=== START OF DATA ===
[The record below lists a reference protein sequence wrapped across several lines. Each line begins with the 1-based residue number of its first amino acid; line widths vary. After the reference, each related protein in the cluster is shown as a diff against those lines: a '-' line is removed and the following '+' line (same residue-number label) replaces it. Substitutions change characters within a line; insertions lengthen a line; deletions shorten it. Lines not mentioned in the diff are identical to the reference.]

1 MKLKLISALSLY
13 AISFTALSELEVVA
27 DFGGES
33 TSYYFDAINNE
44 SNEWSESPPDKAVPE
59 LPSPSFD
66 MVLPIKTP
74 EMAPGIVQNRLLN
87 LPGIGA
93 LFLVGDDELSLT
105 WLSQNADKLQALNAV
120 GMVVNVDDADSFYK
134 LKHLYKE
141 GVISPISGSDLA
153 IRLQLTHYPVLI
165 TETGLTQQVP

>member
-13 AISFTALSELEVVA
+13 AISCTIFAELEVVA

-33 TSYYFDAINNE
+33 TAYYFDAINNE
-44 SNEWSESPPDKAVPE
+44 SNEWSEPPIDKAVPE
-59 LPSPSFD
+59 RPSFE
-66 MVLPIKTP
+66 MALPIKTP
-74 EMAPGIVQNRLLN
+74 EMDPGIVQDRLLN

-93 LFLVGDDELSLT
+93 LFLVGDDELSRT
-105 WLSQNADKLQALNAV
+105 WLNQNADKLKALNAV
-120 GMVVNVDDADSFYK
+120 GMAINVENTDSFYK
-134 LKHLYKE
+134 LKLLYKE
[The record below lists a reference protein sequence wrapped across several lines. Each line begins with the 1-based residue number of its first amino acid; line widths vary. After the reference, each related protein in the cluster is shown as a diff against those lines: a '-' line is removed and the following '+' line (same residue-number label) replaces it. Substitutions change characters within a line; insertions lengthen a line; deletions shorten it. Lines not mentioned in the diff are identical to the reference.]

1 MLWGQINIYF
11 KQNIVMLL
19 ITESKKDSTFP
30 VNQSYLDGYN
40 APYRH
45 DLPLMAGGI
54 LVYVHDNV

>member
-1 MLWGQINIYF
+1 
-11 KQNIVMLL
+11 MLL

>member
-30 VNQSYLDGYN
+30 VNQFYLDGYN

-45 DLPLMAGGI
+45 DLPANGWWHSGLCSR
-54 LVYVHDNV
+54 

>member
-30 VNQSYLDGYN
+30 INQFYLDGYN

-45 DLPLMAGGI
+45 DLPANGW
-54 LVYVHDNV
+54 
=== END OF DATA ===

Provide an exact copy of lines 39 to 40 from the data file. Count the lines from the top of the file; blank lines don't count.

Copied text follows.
[The record below lists a reference protein sequence wrapped across several lines. Each line begins with the 1-based residue number of its first amino acid; line widths vary. After the reference, each related protein in the cluster is shown as a diff against those lines: a '-' line is removed and the following '+' line (same residue-number label) replaces it. Substitutions change characters within a line; insertions lengthen a line; deletions shorten it. Lines not mentioned in the diff are identical to the reference.]

1 MLWGQINIYF